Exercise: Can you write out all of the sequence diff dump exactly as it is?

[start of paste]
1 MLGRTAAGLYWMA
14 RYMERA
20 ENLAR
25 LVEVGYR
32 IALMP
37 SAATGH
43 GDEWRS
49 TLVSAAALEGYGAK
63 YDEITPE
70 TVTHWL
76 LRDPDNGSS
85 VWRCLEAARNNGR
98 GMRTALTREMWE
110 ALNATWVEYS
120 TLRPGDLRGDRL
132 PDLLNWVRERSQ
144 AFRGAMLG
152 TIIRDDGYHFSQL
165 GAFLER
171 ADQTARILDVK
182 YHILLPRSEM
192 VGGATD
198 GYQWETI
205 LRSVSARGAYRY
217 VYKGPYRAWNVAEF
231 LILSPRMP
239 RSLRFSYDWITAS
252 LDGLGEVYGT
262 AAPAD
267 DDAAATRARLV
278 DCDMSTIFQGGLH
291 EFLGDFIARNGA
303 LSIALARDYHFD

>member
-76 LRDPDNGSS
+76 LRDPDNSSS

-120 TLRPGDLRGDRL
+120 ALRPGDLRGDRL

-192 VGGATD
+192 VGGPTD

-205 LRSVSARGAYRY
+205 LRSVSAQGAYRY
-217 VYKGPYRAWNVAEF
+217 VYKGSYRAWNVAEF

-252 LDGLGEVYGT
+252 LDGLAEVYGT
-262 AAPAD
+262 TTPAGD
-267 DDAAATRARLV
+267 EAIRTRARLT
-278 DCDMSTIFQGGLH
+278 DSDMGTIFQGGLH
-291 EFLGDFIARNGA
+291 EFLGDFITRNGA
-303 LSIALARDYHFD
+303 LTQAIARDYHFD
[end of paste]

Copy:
1 MLGRTAAGLYWMA
14 RYMERA
20 ENLAR
25 LVEVGYR
32 IALMP
37 SAATGH
43 GDEWRS
49 TLVSAAALEGYGAK
63 YDEITPE
70 TVTHWL
76 LRDPDNGSS
85 VWRCLEAARNNGR
98 GMRTALTREMWE
110 ALNATWVEYS
120 TLRPGDLRGDRL
132 PDLLNWVRERSQ
144 AFRGAMLG
152 TIIRDDGYHFSQL
165 GAFLER
171 ADQTARILDVK
182 YHILLPRSEM
192 VGGATD
198 GYQWETI
205 LRSVSARGAYRY
217 VYKGPYRAWNVAEF
231 LILSPRMP
239 RSLRFSYDWITAS
252 LDGLGEVYGT
262 AAPAD
267 DDAAATRARLV
278 DCDMSTIFQGGLH
291 EFLGDFIARNGA
303 LSIALARDYHFD

>member
-76 LRDPDNGSS
+76 LRDPDNSSS

-120 TLRPGDLRGDRL
+120 ALRPGDLRGDRL

-192 VGGATD
+192 VGGPTD

-205 LRSVSARGAYRY
+205 LRSVSAQGAYRY
-217 VYKGPYRAWNVAEF
+217 VYKGSYRAWNVAEF

-252 LDGLGEVYGT
+252 LDGLAEVYGT
-262 AAPAD
+262 TTPAGD
-267 DDAAATRARLV
+267 EAIRTRARLT
-278 DCDMSTIFQGGLH
+278 DSDMGTIFQGGLH
-291 EFLGDFIARNGA
+291 EFLGDFITRNGA
-303 LSIALARDYHFD
+303 LTQAIARDYHFD